Smart businesses evolve with their markets, and NCR (NYSE:NCR) has gone from being a premier provider of cash registers to a full-service payment-acceptance business that includes not only hardware but also software and services to help its customers. The payment industry has seen big changes lately, and coming into its third-quarter financial report on Tuesday, NCR investors had hoped to see at least minimal growth in the company's fundamental business. NCR actually managed to do a bit better than most investors had expected, and the company also boosted its full-year guidance for 2016. Let's look more closely at the latest from NCR and whether the company can keep up positive momentum in the near future.
NCR makes the most of its opportunities
NCR's third-quarter results were positive in most investors' eyes. Sales climbed 4% to $1.68 billion, which was far better than the less than 1% increase that most of those following the stock were expecting to see. Net income climbed higher by 7% to $105 million, and a reduction in share count helped boost adjusted earnings to $0.87 per share, up almost 12% from year-ago levels and easily topping the consensus forecast for $0.81 per share in earnings.
Overall, currencies played a key role in the company's total performance. The strong dollar cost NCR six percentage points of prospective top-line growth, although the impact on its various business units wasn't consistent across the entire company.
Taking a look at NCR's different businesses provides some different viewpoints of the health of the overall company. The biggest gains came from NCR's software division, with 8% total revenue growth coming primarily from contributions from licensing, maintenance, and cloud-based sales. In particular, software licensing revenue jumped by a quarter. The services side produced 5% sales growth, while hardware was generally flat. In hardware, rising sales from ATMs and self-checkout devices offset the decline in revenue from the divested printer-services unit.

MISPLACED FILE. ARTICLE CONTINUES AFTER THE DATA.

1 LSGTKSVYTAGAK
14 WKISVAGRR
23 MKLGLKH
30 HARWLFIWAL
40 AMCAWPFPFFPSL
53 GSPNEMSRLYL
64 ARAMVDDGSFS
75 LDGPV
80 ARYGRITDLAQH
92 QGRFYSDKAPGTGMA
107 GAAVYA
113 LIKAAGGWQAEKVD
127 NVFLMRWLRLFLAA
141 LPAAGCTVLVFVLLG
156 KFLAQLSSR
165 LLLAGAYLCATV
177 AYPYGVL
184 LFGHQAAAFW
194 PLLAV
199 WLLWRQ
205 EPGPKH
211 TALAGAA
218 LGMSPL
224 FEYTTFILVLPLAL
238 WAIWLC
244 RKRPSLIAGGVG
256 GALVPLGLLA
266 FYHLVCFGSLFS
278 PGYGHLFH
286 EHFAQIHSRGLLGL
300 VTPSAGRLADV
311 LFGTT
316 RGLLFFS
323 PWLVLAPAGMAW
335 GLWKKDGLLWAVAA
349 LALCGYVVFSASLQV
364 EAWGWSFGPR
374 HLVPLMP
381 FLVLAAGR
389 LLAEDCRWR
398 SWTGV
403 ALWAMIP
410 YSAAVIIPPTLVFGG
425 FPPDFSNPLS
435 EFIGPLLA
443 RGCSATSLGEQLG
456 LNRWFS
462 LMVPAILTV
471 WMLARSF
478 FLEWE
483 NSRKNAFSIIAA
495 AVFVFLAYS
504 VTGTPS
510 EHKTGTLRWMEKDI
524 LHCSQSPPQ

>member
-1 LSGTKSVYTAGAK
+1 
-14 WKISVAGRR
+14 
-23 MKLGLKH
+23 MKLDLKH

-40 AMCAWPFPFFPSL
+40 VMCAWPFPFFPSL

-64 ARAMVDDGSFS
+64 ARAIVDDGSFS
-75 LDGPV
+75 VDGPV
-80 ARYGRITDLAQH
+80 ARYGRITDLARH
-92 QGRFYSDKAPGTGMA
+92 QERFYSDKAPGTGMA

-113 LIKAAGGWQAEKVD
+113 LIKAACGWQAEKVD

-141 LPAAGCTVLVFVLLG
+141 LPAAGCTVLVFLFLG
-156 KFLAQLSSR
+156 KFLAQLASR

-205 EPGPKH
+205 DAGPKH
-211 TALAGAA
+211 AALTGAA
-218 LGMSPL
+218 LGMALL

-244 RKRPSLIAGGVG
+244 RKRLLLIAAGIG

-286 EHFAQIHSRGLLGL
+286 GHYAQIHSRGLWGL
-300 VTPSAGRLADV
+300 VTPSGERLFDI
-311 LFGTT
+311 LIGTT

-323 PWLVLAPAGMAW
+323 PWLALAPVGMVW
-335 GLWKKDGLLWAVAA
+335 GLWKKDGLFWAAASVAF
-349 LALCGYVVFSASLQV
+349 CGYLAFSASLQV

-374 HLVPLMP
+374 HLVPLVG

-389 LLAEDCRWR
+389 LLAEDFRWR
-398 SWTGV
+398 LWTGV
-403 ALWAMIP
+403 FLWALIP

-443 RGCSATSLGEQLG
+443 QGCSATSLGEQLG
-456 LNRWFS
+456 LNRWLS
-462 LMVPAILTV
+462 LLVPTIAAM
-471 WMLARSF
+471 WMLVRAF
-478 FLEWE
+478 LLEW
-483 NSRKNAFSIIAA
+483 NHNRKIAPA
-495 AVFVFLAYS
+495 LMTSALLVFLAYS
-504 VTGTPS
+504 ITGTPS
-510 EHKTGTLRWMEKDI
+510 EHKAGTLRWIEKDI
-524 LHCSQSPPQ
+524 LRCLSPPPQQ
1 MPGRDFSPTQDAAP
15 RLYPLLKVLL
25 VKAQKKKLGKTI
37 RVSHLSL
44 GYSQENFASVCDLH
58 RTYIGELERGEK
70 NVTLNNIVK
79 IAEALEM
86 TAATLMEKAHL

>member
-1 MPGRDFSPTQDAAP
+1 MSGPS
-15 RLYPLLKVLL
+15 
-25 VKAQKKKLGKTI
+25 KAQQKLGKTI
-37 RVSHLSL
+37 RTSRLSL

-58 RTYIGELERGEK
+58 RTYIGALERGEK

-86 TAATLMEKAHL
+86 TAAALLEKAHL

CEO Bill Nuti celebrated NCR's successes. "Software revenue growth accelerated due to solid growth in cloud and software license," Nuti said, while "in our services business, revenues continue to grow, and we are hard at work executing efficiency programs that will drive improved customers success." The CEO also pointed to healthy results in the hardware segment, with new products helping to drive performance.
What's coming down the road at NCR?
More importantly, NCR thinks that it can continue to build on its recent momentum. The company raised its guidance for the full 2016 year, citing "accelerating revenue trends, ongoing improvement in execution, and the benefits of our global Omni-Channel leadership position" as justifying the upward move.
Specifically, NCR now expects that revenue will finish the year between $6.47 billion and $6.5 billion, which is between $100 million and $150 million higher than its most recent guidance and continued a streak of stronger anticipated top-line results. The company now predicts adjusted earnings of between $2.97 and $3.02 per share, up from its previous range of $2.90 to $3 per share. Free cash flow should be consistent with past guidance, likely falling within a range of $425 million to $475 million.
In addition, fourth-quarter guidance was consistent or better than what NCR investors were expecting. Revenue of $1.729 billion to $1.759 billion would be higher than the consensus forecast of $1.68 billion, while adjusted earnings of $1.01 to $1.06 per share neatly surrounds the $1.04 per share that most investors expect.
Overall, NCR investors seemed to like the report, sending the stock up by more than 3% in after-hours trading following the announcement. As long as the near future works out as well as NCR believes it will, then the company's fundamental business should be able to sustain its momentum through the end of 2016 and beyond.
Dan Caplinger has no position in any stocks mentioned. The Motley Fool recommends NCR. Try any of our Foolish newsletter services free for 30 days. We Fools may not all hold the same opinions, but we all believe that considering a diverse range of insights makes us better investors. The Motley Fool has a disclosure policy.